Breaking – it’s a good thing!

The term “breaking” generally has a negative connotation, particularly in the world of athletics.  But when it deals with strength training, it is a different story.

If you recall, the workout template that I have shared is based on doing various sets and rep combinations in your four “core” lifts – Bench, Squat, Push Press, and Clean.  All of these sets and reps are based off percentages of your estimated one-rep maxes on these lifts.

After we teach each lift, we test the athlete to find their multi-rep max.  The multi-rep max is the most weight the athlete can do at least twice, but less than ten reps.  We then convert this to an estimated one-rep max (using either a chart or various conversion calculators on the web) and enter them here on the card.


This is a starting point for their workout program.

If this amount were never changed, the athlete would eventually hit a plateau and not get appreciably stronger.  Therefore, it is necessary to, at some point, increase the load that they are lifting.  So how and when this is done is what we term “breaking”.  In our program, when an athlete “breaks” it is when they have increased (or broken) their one rep max.

So how does an athlete know, without you having to tell them, when they have broken?  It goes back to the weekly workout cycle.  If you recall, each day we have our athletes complete on of the four core lifts at a heavy intensity, one at a medium intensity, one at a light intensity, and one lift is not done.  For instance, Monday is a heavy Bench day, medium Squat day, and light Push Press day.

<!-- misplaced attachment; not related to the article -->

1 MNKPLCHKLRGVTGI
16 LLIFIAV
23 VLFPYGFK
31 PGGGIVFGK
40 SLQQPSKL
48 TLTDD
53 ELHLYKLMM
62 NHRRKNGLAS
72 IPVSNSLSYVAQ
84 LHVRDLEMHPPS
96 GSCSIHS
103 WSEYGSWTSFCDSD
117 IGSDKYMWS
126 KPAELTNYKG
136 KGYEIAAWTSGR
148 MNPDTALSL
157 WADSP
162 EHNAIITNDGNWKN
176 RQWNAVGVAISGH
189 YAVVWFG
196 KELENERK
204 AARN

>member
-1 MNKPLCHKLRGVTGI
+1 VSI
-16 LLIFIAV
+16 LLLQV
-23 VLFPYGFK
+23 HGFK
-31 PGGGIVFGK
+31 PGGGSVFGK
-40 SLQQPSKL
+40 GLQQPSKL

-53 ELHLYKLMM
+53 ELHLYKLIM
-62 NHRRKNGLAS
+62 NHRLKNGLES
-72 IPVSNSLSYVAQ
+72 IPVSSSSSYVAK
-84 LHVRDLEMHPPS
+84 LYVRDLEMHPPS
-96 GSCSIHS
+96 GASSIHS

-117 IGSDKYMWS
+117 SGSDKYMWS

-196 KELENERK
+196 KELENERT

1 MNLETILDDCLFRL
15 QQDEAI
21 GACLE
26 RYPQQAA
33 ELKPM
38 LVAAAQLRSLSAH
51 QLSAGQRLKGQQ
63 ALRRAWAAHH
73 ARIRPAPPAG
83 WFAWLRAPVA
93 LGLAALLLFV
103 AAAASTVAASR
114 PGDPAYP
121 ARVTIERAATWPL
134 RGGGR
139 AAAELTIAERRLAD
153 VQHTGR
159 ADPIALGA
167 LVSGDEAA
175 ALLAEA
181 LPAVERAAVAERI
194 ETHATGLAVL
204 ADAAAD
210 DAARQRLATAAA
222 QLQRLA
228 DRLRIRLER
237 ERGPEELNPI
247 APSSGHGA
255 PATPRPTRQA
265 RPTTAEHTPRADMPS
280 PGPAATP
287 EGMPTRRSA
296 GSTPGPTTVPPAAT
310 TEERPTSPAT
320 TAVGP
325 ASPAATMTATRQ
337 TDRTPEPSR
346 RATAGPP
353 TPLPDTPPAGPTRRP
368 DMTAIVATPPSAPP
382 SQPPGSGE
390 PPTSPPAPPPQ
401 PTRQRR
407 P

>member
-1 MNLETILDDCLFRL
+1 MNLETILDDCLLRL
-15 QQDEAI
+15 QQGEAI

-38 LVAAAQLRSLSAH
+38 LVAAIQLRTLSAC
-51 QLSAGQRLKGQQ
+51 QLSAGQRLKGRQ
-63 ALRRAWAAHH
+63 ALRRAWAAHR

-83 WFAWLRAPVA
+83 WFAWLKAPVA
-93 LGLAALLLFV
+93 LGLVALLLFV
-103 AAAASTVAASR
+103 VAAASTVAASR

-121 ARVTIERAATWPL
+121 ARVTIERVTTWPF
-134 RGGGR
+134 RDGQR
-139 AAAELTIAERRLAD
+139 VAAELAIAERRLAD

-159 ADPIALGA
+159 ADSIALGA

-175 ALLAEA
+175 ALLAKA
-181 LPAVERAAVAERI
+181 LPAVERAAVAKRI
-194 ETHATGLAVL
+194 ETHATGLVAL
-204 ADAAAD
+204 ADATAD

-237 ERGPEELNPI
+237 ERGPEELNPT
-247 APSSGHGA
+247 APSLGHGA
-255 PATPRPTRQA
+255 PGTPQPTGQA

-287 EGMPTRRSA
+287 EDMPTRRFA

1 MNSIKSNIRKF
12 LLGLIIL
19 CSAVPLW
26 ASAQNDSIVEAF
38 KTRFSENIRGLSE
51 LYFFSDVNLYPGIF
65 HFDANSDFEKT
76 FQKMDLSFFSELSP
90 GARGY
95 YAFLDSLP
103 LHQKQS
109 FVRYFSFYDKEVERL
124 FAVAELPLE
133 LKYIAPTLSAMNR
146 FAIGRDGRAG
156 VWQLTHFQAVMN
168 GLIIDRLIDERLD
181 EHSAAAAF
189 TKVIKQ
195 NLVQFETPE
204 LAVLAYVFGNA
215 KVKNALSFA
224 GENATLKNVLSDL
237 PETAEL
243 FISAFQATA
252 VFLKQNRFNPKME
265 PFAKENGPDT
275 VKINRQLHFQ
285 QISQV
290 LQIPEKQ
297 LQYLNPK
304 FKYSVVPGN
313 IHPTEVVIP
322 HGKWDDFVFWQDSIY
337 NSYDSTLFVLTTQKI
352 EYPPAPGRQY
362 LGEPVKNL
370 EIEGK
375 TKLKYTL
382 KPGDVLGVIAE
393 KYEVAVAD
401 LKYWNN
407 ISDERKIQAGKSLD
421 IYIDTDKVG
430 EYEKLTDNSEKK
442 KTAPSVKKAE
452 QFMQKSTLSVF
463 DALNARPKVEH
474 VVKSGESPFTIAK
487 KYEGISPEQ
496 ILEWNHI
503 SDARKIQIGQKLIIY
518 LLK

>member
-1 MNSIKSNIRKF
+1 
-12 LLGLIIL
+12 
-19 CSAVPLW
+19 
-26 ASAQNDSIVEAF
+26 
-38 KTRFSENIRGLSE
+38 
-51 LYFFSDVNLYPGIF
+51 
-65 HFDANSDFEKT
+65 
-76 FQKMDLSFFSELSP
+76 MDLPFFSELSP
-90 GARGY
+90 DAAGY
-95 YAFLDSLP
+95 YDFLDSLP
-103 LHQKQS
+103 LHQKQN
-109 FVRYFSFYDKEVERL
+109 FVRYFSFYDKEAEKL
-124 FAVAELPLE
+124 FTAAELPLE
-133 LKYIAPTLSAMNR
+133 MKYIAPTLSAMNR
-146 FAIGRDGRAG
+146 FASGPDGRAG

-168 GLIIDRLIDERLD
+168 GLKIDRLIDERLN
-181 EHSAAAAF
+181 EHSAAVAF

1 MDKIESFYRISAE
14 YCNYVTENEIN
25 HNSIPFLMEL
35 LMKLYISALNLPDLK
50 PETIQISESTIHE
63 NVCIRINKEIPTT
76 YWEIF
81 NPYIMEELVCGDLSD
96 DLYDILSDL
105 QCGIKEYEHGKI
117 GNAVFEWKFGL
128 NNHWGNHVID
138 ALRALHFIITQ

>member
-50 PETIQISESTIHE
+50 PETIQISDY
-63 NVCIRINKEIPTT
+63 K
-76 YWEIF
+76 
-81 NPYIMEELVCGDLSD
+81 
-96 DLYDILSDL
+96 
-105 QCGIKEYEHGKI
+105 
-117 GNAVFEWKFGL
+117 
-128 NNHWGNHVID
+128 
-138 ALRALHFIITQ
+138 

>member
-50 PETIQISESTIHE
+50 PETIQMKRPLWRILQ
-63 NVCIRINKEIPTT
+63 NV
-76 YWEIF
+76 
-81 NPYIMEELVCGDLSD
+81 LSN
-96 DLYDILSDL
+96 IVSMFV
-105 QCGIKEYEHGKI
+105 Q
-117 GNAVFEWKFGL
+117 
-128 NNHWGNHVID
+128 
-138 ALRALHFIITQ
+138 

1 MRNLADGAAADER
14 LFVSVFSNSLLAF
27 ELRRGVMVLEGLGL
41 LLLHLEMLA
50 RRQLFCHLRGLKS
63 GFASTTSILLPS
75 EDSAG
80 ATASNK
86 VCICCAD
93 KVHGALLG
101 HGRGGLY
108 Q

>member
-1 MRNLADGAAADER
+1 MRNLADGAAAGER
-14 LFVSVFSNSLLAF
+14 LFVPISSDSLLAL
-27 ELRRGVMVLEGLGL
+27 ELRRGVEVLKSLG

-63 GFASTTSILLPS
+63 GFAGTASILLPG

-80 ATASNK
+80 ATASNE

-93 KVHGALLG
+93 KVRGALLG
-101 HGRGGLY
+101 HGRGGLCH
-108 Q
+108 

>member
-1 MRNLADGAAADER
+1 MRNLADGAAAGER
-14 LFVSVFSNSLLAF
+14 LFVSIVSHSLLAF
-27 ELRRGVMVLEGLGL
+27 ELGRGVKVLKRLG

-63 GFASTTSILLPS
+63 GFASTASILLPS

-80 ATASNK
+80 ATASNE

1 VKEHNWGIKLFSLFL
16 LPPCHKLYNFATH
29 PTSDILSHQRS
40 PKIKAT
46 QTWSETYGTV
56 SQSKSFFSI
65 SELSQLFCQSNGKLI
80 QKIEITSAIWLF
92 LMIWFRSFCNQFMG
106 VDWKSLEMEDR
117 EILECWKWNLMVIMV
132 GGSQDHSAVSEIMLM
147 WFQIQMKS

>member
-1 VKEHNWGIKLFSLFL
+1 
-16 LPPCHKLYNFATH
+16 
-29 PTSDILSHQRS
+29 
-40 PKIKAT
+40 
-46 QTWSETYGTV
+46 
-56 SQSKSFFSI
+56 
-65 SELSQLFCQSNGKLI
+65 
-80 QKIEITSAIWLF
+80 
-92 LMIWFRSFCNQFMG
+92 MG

If an athlete makes it through their heavy day lift, completing all the sets, and all the reps, using correct technique, with no assistance from the spotter, then they have BROKEN!  This is a good thing!  It means that they are stronger than the one rep max that is showing on their card and it needs to be increased – we increase by 10 lbs every time they break and change the numbers here on the card.


This, in turn, increases the workout weights below, which are based on this max.  This increases the load they are lifting, making their workout slightly more difficult.

We only break on one lift a day – the heavy day lift.

  • Monday – Bench
  • Tuesday – Squat
  • Wednesday – Push Press
  • Friday –  Clean

If an athlete gets through their workout on their medium and light day lifts, no changes on the card are needed or made.  We only break on our heavy day lift.

Any questions?  Just comment or email

Jeff Floyd –

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